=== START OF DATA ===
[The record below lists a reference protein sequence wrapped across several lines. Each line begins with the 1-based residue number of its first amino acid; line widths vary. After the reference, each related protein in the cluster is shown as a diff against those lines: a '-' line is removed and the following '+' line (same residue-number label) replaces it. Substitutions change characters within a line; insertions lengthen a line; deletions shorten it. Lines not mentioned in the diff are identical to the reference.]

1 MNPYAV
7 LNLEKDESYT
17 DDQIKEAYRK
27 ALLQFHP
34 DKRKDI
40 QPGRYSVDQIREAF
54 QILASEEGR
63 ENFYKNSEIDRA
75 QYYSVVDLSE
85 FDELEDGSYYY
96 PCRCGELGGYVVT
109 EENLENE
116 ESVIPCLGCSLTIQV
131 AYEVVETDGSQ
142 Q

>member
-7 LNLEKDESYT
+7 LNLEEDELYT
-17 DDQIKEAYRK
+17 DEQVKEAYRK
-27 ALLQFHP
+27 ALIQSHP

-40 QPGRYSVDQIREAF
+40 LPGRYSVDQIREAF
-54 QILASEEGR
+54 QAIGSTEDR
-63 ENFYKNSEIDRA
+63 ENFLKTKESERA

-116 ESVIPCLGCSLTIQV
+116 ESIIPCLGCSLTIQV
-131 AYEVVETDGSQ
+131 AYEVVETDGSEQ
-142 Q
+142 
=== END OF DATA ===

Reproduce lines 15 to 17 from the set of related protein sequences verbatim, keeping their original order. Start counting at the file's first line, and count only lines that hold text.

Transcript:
131 AYEVVETDGSQ
142 Q

>member